A Linux-Based Automatic Backup System
After all the scripts have been written, you can put a symbolic link to the master script in one of the /etc/cron.d subdirectories so that the computer will take care of the backups automatically. For my setup, I typed ln -s /root/backup/master /etc/cron.d/weekly/master to set automatic weekly backups. You can back up on a daily basis if you need to since the update option of archiving utilities minimizes resource requirements.
The first usage of a backup script, however, will require a lot of network bandwidth and CPU time. Hence, you may want to consider running it for the first time by hand or with the at command at night.
Five important points should be noted:
Any shell script with passwords should be made unreadable by anyone but the owner by using the chmod go-r command.
If your data is very sensitive, you need to set up adequate security measures to keep industrial spies from hacking into your Linux machine and stealing your centralized data. See the Linux security HOWTO for more information.
The smbmount program tends to vary slightly across different distributions of Linux. Hence, if the scripts in this article don't work quite right for you, check out the man pages to see how your version of smbmount handles its command-line options.
Users of the Windows computers must be taught to keep their data under a central directory, such as “users” or “data”, instead of several random directories spread across the hard drives. Some people are too lazy to move their files into a central directory, despite the fact that it takes only five seconds. You may have to actually move their files yourself before they will even start using the centralized directory. Remember, though, that these users may be the greatest threat to your organization in terms of data loss since they never bother to make backup copies of their own data.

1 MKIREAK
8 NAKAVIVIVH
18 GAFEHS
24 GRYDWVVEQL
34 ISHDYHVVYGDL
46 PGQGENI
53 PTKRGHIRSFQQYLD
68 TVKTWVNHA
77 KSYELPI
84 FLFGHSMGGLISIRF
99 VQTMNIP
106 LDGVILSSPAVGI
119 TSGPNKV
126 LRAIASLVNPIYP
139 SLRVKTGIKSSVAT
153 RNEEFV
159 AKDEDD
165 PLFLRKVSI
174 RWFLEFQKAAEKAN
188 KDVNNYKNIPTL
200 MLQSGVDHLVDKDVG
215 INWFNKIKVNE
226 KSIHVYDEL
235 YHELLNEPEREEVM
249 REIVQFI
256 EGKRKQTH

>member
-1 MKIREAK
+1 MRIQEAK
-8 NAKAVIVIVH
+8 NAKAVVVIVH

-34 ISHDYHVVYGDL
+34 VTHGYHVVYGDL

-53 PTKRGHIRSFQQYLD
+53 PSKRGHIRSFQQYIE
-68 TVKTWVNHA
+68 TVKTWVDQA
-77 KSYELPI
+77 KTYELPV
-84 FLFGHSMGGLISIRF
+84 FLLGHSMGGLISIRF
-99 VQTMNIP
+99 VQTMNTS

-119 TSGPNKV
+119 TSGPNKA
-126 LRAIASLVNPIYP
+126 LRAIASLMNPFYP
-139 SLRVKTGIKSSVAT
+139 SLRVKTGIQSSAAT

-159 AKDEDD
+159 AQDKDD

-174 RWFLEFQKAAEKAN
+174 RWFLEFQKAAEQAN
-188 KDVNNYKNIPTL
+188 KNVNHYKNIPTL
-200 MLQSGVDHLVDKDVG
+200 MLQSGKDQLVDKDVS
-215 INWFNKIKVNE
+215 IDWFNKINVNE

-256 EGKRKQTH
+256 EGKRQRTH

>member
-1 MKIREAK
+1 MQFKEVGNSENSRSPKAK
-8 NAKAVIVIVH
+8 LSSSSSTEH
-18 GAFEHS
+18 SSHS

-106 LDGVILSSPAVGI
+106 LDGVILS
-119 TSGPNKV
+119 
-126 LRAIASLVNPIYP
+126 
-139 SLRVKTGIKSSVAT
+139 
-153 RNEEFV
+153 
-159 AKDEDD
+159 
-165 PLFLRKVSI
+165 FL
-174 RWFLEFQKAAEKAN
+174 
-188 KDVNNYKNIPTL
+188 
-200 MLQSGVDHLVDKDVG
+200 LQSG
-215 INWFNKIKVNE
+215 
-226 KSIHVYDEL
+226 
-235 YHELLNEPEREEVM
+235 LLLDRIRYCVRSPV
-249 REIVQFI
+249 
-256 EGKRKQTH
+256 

Finally, a hard drive is a very practical place to put the backups of irreplaceable data. My archive files use less than 400MB of hard disk and contain more than a 1.5GB worth of data. However, you may want to consider obtaining a large-capacity, removable drive for your Linux machine. With this, you can occasionally copy the archive files from your hard disk to a removable disk and take them home in case of physical destruction or theft of the machine.
A Linux-based network backup system for irreplaceable data files on many networked computers is inexpensive, reliable, easy to set up, trivial to expand and extremely practical. With just an hour of time you can potentially save your group or company many thousands of dollars in the case of a hard drive crash. Currently, my Pentium 150 workstation keeps archives of years of mission-critical data from eight computers spread across three buildings and two subnets. It takes me less than two minutes to add a new computer to the system due to the use of shell variables in the scripts.
This is the kind of task Linux was born to do. You can take an old surplus computer, make it “headless” with no keyboard or monitor and stick it somewhere in a closet where it will humbly do its work unseen. You can also run it on your personal workstation since the Linux tools can run in the background. You can set up an FTP server on the Linux machine on the fly if you need to restore files to a crashed computer or simply take the hard drive out and stick it inside a Windows machine. Since Linux has been designed to coexist with many different computers and operating systems, one can adapt the scripts to back up many different kinds of computers, including other Linux machines via NFS and even MacIntosh computers with the netatalk and hfs packages.
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